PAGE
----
In December 1994, the Secretary of KDHE adopted most of the presiding officer's findings and conclusions, found that defendants' application "was in fact incomplete and incorrect," and upheld the revocation of defendants' permit. The decision to revoke defendants' permit did not, however, end the matter.

KDHE noted that the permit had been issued pursuant to K.S.A. 65-171h and further noted the passage of S.B. 800 (L.1994, ch. 213, § 1). The KDHE Secretary then found that K.S.A.1994 Supp. 65-171d(k) exempted defendants' facility from separation distance requirements if the Meyer facility was "permitted or certified" by KDHE or if it existed as a confined feeding facility on July 1, 1994. KDHE found the facility was not certified due to the revocation of the permit and concluded there was not enough evidence to determine if the facility existed as of July 1, 1994; the matter was remanded to the presiding officer.

On remand, the presiding officer took additional evidence and issued a report and order dated June 29, 1995, finding that defendants had completed one pen capable of permanent confinement as of June 27, 1994, and had concrete feedbunks and runways in existence at that time; that the facility had a portable water supply and a portable generator to provide electricity; and that the facility contained 40-50 head of cattle as of June 28, 1994.

The presiding officer then ruled that defendants' facility met the definitions set forth in 1994 Supp. 65-171d(c)(2) before July 1, 1994; that the 1992 permit was revoked; and that the facility was exempt from the distance requirements under K.S.A.1994 Supp. 65-171d(k). So far as we can determine, neither party appealed this order.

Instead, some 4 months later, plaintiff filed the present action, reciting the history of the KDHE proceedings and the final order of June 29, 1995, finding defendants' facility to be exempt from the statutory distance requirements. Plaintiff also alleged that defendants had or were attempting to expand the facility after the KDHE order of June 29, 1995, and claimed the expansion violated K.S.A.1994 Supp. 65-171d in that the expanded facility was located at a distance from plaintiff's dwelling less than permitted by K.S.A.1994 Supp. 65-171d(k)(3). Plaintiff sought an order enjoining defendants from expanding their facility and an order directing defendants to remove all facilities added since the June 1995 KDHE order.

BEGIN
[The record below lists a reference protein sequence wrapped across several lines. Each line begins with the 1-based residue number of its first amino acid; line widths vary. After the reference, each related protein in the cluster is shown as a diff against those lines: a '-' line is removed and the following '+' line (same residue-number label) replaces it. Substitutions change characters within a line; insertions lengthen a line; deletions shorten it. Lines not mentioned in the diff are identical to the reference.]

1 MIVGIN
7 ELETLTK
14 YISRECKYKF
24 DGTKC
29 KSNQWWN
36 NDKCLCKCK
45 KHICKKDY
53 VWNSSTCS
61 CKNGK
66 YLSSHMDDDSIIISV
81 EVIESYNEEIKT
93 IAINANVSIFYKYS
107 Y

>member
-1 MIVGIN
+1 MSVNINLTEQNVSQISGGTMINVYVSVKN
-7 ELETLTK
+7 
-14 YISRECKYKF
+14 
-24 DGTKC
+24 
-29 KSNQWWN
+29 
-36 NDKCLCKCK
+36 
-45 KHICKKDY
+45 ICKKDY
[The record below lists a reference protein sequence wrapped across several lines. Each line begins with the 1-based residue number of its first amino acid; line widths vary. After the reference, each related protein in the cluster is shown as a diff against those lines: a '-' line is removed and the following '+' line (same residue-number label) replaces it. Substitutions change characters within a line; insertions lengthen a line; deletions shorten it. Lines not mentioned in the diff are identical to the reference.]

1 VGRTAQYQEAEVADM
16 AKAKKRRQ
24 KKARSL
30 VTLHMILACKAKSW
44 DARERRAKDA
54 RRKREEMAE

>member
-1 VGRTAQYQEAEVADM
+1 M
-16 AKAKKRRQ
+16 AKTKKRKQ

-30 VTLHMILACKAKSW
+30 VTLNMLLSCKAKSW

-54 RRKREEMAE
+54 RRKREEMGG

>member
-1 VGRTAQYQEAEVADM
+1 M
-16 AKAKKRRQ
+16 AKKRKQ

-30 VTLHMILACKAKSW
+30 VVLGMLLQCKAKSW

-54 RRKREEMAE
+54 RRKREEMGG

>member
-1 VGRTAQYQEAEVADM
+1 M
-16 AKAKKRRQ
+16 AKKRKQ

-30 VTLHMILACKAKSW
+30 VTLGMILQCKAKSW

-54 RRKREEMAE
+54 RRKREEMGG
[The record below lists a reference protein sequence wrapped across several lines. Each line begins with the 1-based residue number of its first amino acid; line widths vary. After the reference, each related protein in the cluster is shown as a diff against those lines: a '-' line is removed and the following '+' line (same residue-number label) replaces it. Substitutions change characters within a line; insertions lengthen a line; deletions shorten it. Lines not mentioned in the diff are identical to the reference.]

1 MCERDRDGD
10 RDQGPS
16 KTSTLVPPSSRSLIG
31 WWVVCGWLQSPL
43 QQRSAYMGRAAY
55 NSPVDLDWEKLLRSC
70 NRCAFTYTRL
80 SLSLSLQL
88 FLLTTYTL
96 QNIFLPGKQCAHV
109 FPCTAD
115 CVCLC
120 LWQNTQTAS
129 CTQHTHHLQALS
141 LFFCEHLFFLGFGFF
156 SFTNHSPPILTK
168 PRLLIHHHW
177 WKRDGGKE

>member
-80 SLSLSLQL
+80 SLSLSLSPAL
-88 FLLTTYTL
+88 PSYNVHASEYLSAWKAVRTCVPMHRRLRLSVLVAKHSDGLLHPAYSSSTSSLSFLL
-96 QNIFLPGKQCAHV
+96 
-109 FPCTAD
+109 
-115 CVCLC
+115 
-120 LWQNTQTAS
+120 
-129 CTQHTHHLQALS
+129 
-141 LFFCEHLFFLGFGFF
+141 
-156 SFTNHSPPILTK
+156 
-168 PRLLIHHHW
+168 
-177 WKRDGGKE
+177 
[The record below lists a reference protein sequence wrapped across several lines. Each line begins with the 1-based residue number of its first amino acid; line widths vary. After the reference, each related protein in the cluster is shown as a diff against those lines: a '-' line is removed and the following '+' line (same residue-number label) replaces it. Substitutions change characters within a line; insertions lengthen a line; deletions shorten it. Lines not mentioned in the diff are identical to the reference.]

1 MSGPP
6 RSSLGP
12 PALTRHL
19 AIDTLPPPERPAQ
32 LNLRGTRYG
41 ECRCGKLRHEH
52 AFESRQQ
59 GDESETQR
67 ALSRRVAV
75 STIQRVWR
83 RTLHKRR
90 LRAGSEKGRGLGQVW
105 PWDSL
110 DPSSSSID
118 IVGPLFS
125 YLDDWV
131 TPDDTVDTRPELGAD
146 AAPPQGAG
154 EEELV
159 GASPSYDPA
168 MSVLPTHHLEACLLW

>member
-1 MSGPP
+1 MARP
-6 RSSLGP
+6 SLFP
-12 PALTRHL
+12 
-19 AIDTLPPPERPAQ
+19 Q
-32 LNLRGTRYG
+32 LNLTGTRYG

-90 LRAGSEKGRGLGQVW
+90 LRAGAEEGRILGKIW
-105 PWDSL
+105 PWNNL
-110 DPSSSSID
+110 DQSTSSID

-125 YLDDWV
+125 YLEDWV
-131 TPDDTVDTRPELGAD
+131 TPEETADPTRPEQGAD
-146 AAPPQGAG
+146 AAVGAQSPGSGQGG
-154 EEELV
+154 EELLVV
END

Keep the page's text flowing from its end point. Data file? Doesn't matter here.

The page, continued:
In their answer, defendants admitted most of plaintiff's allegations about the KDHE proceedings, but denied the allegations central to plaintiff's suit that they had violated state law since the KDHE order. Eventually, defendants moved for judgment on the pleadings pursuant to K.S.A. 60-212(c). In April 1996, the trial court ruled in defendants' favor.

In its order, the trial court found that while defendants' facility contained only 40-50 head prior to July 1, 1994, it had been designed to accommodate about 1,000 head. The trial court also found that since the KDHE order found defendants' facility exempt, plaintiff was obligated to seek judicial review of that order if she wished to challenge the exemption. Finally, the trial court found that expansion of defendants' facility was not precluded so long as the distance between the facility's perimeter and plaintiff's dwelling was not reduced.

This appeal follows.

As a preliminary matter, at oral argument we asked counsel to file supplemental briefs on the question of whether K.S.A.1994 Supp. 65-171d creates a private right of action allowing plaintiff trust to bring a civil action seeking injunctive relief to enforce the statute's separation distance provisions. We answer the question in the affirmative and express no opinion as to whether the statute creates a private right of action allowing a plaintiff to seek monetary damages.

Whether a private right of action exists under a statute is a question of law. Kerns v. G.A.C., Inc., 255 Kan. 264, 281, 875 P.2d 949 (1994). Generally, Kansas courts have developed a two-part test for determining whether a private right of action is created. First, the party must show that the statute was designed to protect a specific group of people rather than to protect the general public. See OMI Holdings, Inc. v. Howell, 260 Kan. 305, 340, 918 P.2d 1274 (1996).

Second, the court must review legislative history in order to determine whether a private right of action was intended. 260 Kan. at 340, 918 P.2d 1274; see Jack v. City of Wichita, 23 Kan.App.2d 606, 611, 933 P.2d 787 (1997). This two-part test developed in Kansas is similar to that created by the United States Supreme Court when evaluating whether private rights of action are created under federal statutes. See Cort v. Ash, 422 U.S. 66, 78, 95 S.Ct. 2080, 45 L.Ed.2d 26 (1975). The Kansas Supreme Court has noted the similarity between its two-part test and the Cort analysis. See Greenlee v. Board of Clay County Comm'rs, 241 Kan. 802, 805-06, 740 P.2d 606 (1987).

In Schlobohm v. United Parcel Service, Inc., 248 Kan. 122, 804 P.2d 978 (1991), for example, pla...